It’s good news that we at Collington are hiring a horticulturalist to make the most of our wonderful 125 acre wooded and lake campus.
And, if we take advantage of the opportunity, it would be wonderful news.
Obviously, the new person (formal job description here) will be able to coordinate and improve our existing campus landscape efforts. As the online description says:
This Community Horticulturist serves as the “proprietor” for the campus; and duties encompass all aspects of landscaping maintenance including annuals, perennials, shrubs, trees, irrigation adjustments, grasses, aquatic plants, hardscapes, trash, snow related events, recycling cleanup, etc. The associate is responsible for consistently evaluating and maintaining the designated landscape as well as providing guidance and support to residents on their landscaping needs. This position will work in partnership with the maintenance team to provide community snow coverage and removal; supports the maintenance team with projects as needed. All tasks utilize the best organic practices.
With the right person, the job could be even more exciting, and make an even bigger different to our lives. One of the really unique things about Collngton is how much our residents are already involved with the landscape here, including leading our becoming a Certified Wildlife Habitat, being deeply engaged in clearing and cleaning-up (video link), and of course having a very active Grounds Committee.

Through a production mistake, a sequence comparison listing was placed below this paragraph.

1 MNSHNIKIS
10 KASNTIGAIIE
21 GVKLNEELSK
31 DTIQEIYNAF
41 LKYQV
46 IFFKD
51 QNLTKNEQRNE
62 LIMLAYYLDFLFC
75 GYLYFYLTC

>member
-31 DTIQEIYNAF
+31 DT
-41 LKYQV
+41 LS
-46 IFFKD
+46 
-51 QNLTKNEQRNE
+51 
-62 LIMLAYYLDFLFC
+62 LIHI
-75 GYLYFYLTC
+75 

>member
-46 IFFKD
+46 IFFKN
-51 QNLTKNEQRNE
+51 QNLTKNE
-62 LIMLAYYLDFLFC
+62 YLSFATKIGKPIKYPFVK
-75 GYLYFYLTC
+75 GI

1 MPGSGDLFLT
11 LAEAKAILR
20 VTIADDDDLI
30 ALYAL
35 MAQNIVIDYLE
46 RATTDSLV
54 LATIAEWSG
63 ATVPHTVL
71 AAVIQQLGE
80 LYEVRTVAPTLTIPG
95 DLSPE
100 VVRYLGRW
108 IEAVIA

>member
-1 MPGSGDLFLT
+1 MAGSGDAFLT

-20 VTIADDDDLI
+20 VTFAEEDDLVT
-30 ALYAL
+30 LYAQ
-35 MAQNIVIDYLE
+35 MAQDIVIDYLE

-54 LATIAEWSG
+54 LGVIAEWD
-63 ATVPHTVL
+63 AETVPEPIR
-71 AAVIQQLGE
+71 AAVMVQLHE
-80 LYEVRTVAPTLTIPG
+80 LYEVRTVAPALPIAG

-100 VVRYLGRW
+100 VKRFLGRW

So, I would see part of the job being fostering and building on that enthusiasm to engage even more residents in the enriching of our campus of nature island. Little steps like committing to buy our own chipper make engagement so much greater. There is also so much room for community education on our environment and how to love and improve it.
There is even another possibility. More and more ageing experts are discovering the value of horticulture therapy (a term I only just learned). As the above-linked website of the American Horticulture Therapy Association Says:
Horticultural therapy is a time-proven practice. The therapeutic benefits of garden environments have been documented since ancient times. In the 19th century, Dr. Benjamin Rush, a signer of the Declaration of Independence and recognized as the “Father of American Psychiatry,” was first to document the positive effect working in the garden had on individuals with mental illness.
I know it works for me. Imagine more of this at Collington:
A therapeutic garden is a plant-dominated environment purposefully designed to facilitate interaction with the healing elements of nature. Interactions can be passive or active depending on the garden design and users’ needs. There are many sub-types of therapeutic gardens including healing gardens, enabling gardens, rehabilitation gardens, and restorative gardens.
What makes a garden therapeutic? The basic features of a therapeutic garden can include wide and gently graded accessible entrances and paths, raised planting beds and containers, and a sensory-oriented plant selection focused on color, texture, and fragrance. Learn more by reading AHTA’s characteristics of therapeutic gardens.
What a great job that could be!